COOPER: And Madam District Attorney, who on the set -- I mean, do you -- is it clear to you at least who on the set of the movie had the ultimate responsibility for the safety of the gun?

CARMACK-ALTWIES: I think that's probably a question more for the investigators, for the Sheriff. We don't necessarily know that yet. I think that with the further interviews that the Sheriff indicated they're trying to do, we might be able to come -- get a clearer picture of that.

COOPER: Sheriff, you mentioned today that there were additional rounds found in the gun that you believe Alec Baldwin fired. Do we know if those were live bullets as well? Or were they blanks?

MENDOZA: Right now, the indication are they were dummy rounds. So they were not similar to the bullet that was fired. They were not similar. The casing was similar, but the primer was not. So we believe that those were dummy rounds that were in that were also in the gun that Mr. Baldwin fired.

COOPER: Sheriff, has anyone explained to you at all why there would be a bullet, a live round on a movie set?

MENDOZA: No one has offered an explanation to that question. Again, we are hoping to get follow up interviews with the three individuals that handled the loaded firearm prior to Mr. Baldwin taking possession of it. So, we're hoping to get further information on exactly why they were there and how they got there.


COOPER: So are they being cooperative? I mean, the people who would have direct knowledge of that, can you say?

MENDOZA: Right now, we have been getting in contact with Mr. Baldwin and Miss Gutierrez. Mr. Halls, to my knowledge has retained a legal counsel, and will work through his legal counsel to hopefully get a further statement and clarifying statement in reference to what happened.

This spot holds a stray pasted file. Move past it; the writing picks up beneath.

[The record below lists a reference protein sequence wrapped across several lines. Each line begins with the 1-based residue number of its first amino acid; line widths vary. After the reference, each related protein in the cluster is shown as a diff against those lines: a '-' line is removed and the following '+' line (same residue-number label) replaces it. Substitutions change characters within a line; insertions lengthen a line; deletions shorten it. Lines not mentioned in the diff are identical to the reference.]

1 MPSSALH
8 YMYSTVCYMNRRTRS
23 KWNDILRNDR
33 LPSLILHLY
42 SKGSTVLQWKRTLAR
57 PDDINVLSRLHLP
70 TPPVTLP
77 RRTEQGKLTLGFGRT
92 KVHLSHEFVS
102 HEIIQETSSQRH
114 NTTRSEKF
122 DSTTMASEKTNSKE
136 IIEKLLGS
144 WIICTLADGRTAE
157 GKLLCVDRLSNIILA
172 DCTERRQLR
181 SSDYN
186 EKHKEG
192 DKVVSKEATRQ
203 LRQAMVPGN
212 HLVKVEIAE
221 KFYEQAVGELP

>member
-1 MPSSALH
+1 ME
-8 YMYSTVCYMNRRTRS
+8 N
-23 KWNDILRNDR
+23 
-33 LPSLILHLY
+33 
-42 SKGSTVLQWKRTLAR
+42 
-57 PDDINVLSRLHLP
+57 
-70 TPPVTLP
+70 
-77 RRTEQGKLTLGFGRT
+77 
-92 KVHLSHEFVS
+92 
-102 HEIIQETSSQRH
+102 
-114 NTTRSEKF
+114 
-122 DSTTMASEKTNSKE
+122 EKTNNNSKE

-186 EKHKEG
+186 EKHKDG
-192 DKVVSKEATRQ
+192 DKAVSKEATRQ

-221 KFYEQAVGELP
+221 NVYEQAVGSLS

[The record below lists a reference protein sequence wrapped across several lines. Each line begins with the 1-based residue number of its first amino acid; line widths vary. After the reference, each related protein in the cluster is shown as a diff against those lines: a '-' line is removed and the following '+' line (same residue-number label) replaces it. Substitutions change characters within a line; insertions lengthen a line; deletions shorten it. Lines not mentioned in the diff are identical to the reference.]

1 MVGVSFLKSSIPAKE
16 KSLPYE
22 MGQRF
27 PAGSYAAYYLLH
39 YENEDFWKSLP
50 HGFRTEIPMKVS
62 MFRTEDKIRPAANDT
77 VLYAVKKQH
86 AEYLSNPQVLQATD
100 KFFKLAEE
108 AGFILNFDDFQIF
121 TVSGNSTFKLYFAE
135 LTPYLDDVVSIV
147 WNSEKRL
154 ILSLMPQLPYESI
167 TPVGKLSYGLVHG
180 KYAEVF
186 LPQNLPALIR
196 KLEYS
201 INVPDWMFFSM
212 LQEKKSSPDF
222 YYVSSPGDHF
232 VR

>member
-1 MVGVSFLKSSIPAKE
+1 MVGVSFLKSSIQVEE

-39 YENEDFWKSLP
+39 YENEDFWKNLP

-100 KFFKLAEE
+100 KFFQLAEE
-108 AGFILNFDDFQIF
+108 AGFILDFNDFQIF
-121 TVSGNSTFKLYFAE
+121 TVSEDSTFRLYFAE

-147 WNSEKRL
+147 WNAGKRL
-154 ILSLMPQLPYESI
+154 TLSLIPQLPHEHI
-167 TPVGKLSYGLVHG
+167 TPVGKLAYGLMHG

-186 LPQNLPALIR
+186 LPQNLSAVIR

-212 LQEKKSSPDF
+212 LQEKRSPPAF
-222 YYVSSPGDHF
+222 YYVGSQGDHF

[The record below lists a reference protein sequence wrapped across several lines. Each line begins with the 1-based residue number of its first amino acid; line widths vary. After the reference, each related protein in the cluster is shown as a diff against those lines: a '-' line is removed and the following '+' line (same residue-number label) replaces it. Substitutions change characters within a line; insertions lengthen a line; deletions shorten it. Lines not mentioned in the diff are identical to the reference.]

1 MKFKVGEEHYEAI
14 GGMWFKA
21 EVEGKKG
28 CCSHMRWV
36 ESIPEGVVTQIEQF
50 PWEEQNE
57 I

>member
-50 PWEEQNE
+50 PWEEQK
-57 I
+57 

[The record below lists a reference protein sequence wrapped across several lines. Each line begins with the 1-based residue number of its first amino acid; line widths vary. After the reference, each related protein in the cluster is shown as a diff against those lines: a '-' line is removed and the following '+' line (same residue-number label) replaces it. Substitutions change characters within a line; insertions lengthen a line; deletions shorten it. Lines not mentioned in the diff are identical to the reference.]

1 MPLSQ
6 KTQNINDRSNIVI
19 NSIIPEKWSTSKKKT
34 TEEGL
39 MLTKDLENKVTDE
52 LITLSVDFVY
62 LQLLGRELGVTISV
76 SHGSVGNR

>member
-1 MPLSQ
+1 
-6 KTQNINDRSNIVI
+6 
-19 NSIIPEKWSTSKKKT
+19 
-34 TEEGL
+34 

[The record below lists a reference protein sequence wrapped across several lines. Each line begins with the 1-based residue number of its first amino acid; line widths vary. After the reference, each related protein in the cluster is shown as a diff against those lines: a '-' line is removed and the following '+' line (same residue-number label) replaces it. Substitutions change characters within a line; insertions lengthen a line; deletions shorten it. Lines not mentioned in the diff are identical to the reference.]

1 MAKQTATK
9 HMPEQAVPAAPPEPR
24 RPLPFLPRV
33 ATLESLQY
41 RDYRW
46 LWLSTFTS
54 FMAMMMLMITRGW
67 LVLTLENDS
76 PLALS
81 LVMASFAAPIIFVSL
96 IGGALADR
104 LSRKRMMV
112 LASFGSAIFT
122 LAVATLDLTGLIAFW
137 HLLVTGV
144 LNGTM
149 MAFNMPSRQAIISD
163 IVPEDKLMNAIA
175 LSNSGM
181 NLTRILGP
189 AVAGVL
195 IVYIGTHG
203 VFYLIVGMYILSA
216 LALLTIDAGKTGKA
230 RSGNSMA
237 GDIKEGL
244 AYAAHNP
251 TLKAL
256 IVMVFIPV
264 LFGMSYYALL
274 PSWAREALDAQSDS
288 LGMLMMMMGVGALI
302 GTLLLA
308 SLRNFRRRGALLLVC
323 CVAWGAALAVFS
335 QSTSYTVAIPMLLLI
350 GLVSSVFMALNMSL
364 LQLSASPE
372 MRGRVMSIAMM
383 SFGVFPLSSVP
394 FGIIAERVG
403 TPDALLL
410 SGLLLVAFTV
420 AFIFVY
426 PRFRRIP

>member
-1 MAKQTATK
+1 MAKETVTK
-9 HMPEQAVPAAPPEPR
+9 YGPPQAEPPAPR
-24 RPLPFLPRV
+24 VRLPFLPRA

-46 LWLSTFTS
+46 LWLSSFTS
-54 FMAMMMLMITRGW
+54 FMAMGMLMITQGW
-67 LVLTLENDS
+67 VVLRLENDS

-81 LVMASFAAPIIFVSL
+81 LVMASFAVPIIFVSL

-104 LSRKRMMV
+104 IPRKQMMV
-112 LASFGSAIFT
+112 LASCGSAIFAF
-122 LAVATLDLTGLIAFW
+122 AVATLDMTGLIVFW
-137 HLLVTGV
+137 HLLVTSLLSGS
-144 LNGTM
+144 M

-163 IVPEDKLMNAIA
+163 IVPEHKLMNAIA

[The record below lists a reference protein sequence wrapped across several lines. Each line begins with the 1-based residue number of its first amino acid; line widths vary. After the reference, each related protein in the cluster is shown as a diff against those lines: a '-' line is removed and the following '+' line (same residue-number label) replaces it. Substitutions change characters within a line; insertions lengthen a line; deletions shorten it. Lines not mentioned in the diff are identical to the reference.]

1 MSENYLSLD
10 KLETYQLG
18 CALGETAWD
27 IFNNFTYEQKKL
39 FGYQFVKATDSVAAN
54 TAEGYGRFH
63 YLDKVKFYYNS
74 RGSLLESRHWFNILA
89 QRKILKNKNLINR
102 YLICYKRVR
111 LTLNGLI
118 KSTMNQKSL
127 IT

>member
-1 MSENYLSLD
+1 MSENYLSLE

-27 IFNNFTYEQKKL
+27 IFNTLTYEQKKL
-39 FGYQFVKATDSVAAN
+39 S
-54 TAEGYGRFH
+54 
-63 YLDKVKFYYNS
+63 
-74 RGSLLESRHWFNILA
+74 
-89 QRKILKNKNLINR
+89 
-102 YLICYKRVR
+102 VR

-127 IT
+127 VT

COOPER: And Sheriff, there were some reports that crew members were using live rounds for target practice on the set. Can you confirm that?

MENDOZA: We've heard that from different sources through the media, through social media, and other sources that that took place. There is no indication that that that has happened. We don't have specifics of where that took place and when it took place. And we would encourage anybody with that information to come forward to the Sheriff's Office.

COOPER: Were there -- there weren't -- so you're saying, there's not other live rounds that you found cartridges of around?

MENDOZA: There are other additional suspected live rounds that we found. That will be determined when we send those rounds in to the F.B.I. crime lab for analysis, but we believe that they are possibly additional live rounds that were on the set.

COOPER: Are they -- can you say if they're in the church?

MENDOZA: I won't comment specifically where their location was, but they were within the specific crime scene that we processed.

COOPER: And Madam District Attorney, just from your vantage point, I mean, filming happens often in Santa Fe, on the set, there have been other films. I'd imagine there are on set safety procedures in place. How surprised were you that a tragedy like this could occur?

CARMACK-ALTWIES: Well, obviously we were pretty surprised that a tragedy like this could occur, and certainly, that it did occur. There are safety procedures and protocols that are supposed to be followed by everyone in the industry, and it sounds like -- it seems like that did not happen in this case on multiple levels.

COOPER: Sheriff Mendoza, District Attorney Carmack-Altwies, I really appreciate your time. Thank you so much.

CARMACK-ALTWIES: Thank you. MENDOZA: Thank you.

COOPER: I want to go next to our Gary Tuchman in Los Angeles with motion picture armorer, Larry Zanoff. So, Gary, I appreciate you guys being with us. Larry, good to see you.

GARY TUCHMAN, CNN NATIONAL CORRESPONDENT: Yes, Larry Zanoff Anderson is a modest guy, but he is a renowned motion picture armorer. He's been the Chief Weapons Safety Officer at scores of movies and television shows over the years.